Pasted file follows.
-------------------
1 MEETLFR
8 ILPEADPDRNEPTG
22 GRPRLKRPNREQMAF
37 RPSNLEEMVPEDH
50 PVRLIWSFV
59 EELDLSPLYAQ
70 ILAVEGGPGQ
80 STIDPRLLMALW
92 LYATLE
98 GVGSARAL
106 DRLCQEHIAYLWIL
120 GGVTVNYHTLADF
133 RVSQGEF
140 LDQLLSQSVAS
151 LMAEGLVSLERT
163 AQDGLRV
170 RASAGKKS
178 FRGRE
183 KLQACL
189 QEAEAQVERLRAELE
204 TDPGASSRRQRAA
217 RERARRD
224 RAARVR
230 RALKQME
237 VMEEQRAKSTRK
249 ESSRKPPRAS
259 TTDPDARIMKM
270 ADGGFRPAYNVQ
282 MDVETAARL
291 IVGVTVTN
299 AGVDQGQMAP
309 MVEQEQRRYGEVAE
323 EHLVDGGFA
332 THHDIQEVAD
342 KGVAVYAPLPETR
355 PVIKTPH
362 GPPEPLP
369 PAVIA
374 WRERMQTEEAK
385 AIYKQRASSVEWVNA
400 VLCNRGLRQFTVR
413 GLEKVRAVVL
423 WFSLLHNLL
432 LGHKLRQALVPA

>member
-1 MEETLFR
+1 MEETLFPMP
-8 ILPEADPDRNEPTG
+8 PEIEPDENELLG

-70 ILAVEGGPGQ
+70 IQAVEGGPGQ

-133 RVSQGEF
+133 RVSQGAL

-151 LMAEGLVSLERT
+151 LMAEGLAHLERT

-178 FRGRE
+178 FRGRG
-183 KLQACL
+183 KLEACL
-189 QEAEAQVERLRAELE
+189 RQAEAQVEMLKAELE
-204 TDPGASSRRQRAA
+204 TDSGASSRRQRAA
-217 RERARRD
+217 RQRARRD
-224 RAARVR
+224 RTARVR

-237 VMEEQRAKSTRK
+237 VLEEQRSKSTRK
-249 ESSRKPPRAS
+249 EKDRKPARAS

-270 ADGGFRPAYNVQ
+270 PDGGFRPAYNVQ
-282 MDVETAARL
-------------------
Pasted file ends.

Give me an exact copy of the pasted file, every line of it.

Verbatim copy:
1 MEETLFR
8 ILPEADPDRNEPTG
22 GRPRLKRPNREQMAF
37 RPSNLEEMVPEDH
50 PVRLIWSFV
59 EELDLSPLYAQ
70 ILAVEGGPGQ
80 STIDPRLLMALW
92 LYATLE
98 GVGSARAL
106 DRLCQEHIAYLWIL
120 GGVTVNYHTLADF
133 RVSQGEF
140 LDQLLSQSVAS
151 LMAEGLVSLERT
163 AQDGLRV
170 RASAGKKS
178 FRGRE
183 KLQACL
189 QEAEAQVERLRAELE
204 TDPGASSRRQRAA
217 RERARRD
224 RAARVR
230 RALKQME
237 VMEEQRAKSTRK
249 ESSRKPPRAS
259 TTDPDARIMKM
270 ADGGFRPAYNVQ
282 MDVETAARL
291 IVGVTVTN
299 AGVDQGQMAP
309 MVEQEQRRYGEVAE
323 EHLVDGGFA
332 THHDIQEVAD
342 KGVAVYAPLPETR
355 PVIKTPH
362 GPPEPLP
369 PAVIA
374 WRERMQTEEAK
385 AIYKQRASSVEWVNA
400 VLCNRGLRQFTVR
413 GLEKVRAVVL
423 WFSLLHNLL
432 LGHKLRQALVPA

>member
-1 MEETLFR
+1 MEETLFPMP
-8 ILPEADPDRNEPTG
+8 PEIEPDENELLG

-70 ILAVEGGPGQ
+70 IQAVEGGPGQ

-133 RVSQGEF
+133 RVSQGAL

-151 LMAEGLVSLERT
+151 LMAEGLAHLERT

-178 FRGRE
+178 FRGRG
-183 KLQACL
+183 KLEACL
-189 QEAEAQVERLRAELE
+189 RQAEAQVEMLKAELE
-204 TDPGASSRRQRAA
+204 TDSGASSRRQRAA
-217 RERARRD
+217 RQRARRD
-224 RAARVR
+224 RTARVR

-237 VMEEQRAKSTRK
+237 VLEEQRSKSTRK
-249 ESSRKPPRAS
+249 EKDRKPARAS

-270 ADGGFRPAYNVQ
+270 PDGGFRPAYNVQ
-282 MDVETAARL